Afghanistan will host a grand presidential inauguration on Monday, with former U.S.-based academic Ashraf Ghani taking power as NATO troops end their 13-year war without defeating the fierce Taliban insurgency.
Ghani takes over from outgoing President Hamid Karzai after a three-month standoff over disputed election results that fueled the insurgency and worsened Afghanistan's dire economic outlook.
The ceremony will be the country's first democratic transfer of power -- a benchmark seen by international donors as a key legacy of the costly military and civilian intervention since the fall of the Taliban in 2001.
Both Ghani and his poll rival Abdullah Abdullah, a former anti-Taliban resistance fighter, claimed to have won the fraud-tainted June 14 election, tipping Afghanistan into a crisis that threatened to trigger nationwide unrest.
But, under heavy pressure from the U.S. and U.N., the two candidates agreed to form a national unity government, and Ghani was declared president after an audit of all nearly eight million ballot papers.
Abdullah will also be inaugurated on Monday as chief executive, a new role similar to a prime minister, in a government structure far different to Karzai's all-powerful presidency.
Karzai has had a rocky relationship with the U.S.-led NATO military coalition and other international backers who pumped billions of dollars into the war-wrecked country, but he struck a conciliatory tone in his final days in office.
"I can say with confidence that Afghanistan will soon witness peace and stability, and the new president and his government will have your support," he told ambassadors at a farewell meeting on Saturday.
"Now we see children going to school, roads reconstructed, progress in the health sector and the Afghan flag proudly waving around the world -- these are all because of international support and assistance."
Under the Taliban's 1996-2001 regime, girls were banned from education and women were not allowed outside unless wearing a burqa and accompanied by a man.
Television and music were also outlawed, and men were beaten for not growing a beard.
Both Ghani and Abdullah are moderate, pro-Western leaders who have vowed to push ahead with the patchy social and infrastructure progress since 2001, but the country still faces a major threat from Taliban militants.
Afghan soldiers and police have struggled to hold back recent insurgent offensives, with violence worsening in many provinces.
NATO operations have scaled back rapidly and its combat mission will finish at the end of this year.
Only 33 NATO bases are still active, down from a peak of 800 -- leaving local security forces to thwart the Taliban with less and less assistance.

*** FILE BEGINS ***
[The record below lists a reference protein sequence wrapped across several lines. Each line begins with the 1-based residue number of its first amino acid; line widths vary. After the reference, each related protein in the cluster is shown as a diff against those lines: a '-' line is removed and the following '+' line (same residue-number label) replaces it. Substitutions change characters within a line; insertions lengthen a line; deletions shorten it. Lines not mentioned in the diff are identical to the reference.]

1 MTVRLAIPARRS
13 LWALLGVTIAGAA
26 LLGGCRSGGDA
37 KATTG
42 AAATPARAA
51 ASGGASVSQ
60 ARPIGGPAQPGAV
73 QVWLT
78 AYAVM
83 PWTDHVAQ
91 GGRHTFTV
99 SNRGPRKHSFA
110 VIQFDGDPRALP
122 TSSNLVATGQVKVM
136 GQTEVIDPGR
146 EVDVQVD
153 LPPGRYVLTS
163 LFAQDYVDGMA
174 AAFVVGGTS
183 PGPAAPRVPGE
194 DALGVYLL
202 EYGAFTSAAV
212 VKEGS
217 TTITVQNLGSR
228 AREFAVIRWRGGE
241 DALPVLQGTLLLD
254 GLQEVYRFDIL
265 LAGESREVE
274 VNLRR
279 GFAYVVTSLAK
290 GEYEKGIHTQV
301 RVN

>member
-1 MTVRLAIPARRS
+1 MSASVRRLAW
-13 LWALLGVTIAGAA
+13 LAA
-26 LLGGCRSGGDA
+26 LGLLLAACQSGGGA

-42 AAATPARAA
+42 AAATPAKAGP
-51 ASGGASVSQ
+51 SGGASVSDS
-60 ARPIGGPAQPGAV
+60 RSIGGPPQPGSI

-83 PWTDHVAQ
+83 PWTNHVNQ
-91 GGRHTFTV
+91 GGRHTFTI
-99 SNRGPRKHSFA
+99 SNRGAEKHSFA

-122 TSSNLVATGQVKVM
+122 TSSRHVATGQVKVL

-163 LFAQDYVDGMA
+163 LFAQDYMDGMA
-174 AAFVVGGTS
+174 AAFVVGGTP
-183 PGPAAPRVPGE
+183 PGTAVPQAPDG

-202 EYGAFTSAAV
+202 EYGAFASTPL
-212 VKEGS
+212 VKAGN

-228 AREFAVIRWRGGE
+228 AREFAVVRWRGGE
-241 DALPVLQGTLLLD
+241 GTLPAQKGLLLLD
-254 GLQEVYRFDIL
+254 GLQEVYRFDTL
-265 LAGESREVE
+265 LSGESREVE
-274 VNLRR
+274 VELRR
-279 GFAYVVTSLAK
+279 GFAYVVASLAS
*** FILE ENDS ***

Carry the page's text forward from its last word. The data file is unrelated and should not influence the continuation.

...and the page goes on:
Monday's inauguration will open the way for the new government to sign an agreement allowing 12,500 U.S.-led troops to remain into 2015 on a mission to support and train the police and army.
Ghani promised to immediately reverse Karzai's decision not to sign the deal, and the document is due to be inked on Tuesday.
Since the divisive election, Ghani has stressed he wants to enact major reforms including merit-based selection of all government employees.
He is set to prioritize stabilizing the fragile economy, as well as tackling insecurity -- though any peace talks with the Taliban seem unlikely in the near future.
"The political transition was a success and all those who predicted it was not possible were proven wrong," Ghani said Friday.
"We are one people, one country, and there should not be any doubts in our national unity."
Final results revealed Ghani beat Abdullah 55 to 45 percent in the run-off vote, though the U.N. said the election had suffered "significant fraud".
The schedule and guest list for Monday's ceremony has not been revealed for security reasons as Kabul is hit regularly by suicide bomb attacks.
Flags have been erected on the city's main roads in one sign of preparations underway, and officials have vowed to host an elaborate event as Afghanistan enters a new era.
Karzai, who was constitutionally barred from a third term in office, has said he is looking forward to retirement, but he is likely to retain an influential role in politics.
Ghani served as Karzai's finance minister from 2002-2004 and also stood in the 2009 presidential election, picking up just three percent of the vote.
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